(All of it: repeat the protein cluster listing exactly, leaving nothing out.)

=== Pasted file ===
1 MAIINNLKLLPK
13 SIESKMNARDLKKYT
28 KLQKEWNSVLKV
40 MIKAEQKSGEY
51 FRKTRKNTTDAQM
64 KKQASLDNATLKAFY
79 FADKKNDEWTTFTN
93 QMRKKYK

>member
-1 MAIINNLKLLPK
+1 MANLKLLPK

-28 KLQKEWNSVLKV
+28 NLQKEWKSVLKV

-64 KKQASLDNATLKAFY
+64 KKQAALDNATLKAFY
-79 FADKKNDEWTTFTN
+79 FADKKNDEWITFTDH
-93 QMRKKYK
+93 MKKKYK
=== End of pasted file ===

1 MAIINNLKLLPK
13 SIESKMNARDLKKYT
28 KLQKEWNSVLKV
40 MIKAEQKSGEY
51 FRKTRKNTTDAQM
64 KKQASLDNATLKAFY
79 FADKKNDEWTTFTN
93 QMRKKYK

>member
-1 MAIINNLKLLPK
+1 MANLKLLPK

-28 KLQKEWNSVLKV
+28 NLQKEWKSVLKV

-64 KKQASLDNATLKAFY
+64 KKQAALDNATLKAFY
-79 FADKKNDEWTTFTN
+79 FADKKNDEWITFTDH
-93 QMRKKYK
+93 MKKKYK